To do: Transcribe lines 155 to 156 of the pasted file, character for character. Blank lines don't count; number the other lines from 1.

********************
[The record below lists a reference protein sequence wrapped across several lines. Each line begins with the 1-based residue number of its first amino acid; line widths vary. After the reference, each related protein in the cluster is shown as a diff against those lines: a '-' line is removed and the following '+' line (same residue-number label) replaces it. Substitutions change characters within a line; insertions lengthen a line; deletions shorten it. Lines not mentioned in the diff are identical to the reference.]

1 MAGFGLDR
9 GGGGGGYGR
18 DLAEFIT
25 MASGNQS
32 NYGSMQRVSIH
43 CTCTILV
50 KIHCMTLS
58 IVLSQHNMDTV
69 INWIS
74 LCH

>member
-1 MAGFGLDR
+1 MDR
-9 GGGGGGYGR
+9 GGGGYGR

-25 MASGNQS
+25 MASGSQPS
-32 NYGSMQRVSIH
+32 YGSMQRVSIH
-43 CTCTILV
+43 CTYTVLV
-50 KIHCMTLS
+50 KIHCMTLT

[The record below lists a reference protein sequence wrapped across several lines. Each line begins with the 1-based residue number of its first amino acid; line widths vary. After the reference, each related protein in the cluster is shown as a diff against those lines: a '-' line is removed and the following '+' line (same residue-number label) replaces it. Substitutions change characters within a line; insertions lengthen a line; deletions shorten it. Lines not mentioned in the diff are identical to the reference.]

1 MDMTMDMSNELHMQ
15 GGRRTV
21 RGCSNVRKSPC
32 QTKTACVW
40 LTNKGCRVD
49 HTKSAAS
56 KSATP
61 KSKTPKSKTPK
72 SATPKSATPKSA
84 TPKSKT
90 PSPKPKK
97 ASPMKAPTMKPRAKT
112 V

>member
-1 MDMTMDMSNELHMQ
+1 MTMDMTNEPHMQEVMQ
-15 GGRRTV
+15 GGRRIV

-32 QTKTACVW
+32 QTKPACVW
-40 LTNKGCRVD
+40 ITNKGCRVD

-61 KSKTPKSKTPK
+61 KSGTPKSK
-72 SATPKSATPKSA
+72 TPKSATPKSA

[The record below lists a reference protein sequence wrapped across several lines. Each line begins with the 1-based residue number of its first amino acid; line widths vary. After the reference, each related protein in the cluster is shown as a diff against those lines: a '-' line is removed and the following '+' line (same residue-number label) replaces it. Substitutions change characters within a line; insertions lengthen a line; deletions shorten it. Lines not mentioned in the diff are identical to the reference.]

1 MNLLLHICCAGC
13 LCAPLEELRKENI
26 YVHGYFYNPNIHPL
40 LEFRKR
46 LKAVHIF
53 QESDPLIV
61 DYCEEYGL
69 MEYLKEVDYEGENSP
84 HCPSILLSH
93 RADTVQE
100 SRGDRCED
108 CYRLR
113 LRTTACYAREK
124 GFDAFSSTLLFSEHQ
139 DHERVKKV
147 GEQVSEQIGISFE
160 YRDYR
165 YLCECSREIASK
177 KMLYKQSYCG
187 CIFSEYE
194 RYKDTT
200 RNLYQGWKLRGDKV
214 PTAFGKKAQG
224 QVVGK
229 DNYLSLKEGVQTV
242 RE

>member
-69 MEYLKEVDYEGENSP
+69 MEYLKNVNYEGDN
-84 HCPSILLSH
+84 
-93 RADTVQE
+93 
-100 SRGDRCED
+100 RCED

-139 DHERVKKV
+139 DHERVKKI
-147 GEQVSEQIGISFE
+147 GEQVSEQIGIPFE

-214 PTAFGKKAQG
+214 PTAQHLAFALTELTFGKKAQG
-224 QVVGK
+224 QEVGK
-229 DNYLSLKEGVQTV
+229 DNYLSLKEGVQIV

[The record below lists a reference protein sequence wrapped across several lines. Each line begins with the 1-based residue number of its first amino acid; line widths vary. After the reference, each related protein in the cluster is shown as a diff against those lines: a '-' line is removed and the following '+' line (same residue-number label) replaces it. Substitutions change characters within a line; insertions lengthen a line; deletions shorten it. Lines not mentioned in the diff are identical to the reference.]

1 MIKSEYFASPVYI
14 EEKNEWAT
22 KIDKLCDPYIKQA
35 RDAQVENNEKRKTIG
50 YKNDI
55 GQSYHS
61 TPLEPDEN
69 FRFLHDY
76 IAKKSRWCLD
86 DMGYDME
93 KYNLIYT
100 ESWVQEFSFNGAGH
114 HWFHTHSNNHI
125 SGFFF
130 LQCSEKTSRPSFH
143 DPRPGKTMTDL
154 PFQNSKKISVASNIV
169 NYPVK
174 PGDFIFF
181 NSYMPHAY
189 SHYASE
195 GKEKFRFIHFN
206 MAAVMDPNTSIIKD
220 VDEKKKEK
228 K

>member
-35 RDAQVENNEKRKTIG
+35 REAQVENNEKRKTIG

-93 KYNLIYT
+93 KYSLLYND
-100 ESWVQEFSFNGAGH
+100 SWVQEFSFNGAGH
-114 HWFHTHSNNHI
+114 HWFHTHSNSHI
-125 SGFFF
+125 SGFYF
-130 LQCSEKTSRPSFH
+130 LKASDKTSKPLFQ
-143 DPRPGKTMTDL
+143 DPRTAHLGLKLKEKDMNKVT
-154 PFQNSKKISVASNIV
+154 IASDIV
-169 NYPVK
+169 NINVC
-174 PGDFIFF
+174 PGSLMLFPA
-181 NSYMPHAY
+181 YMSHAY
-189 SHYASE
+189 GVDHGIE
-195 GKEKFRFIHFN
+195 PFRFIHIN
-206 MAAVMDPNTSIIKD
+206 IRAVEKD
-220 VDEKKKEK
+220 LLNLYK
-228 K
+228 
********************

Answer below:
-228 K
+228 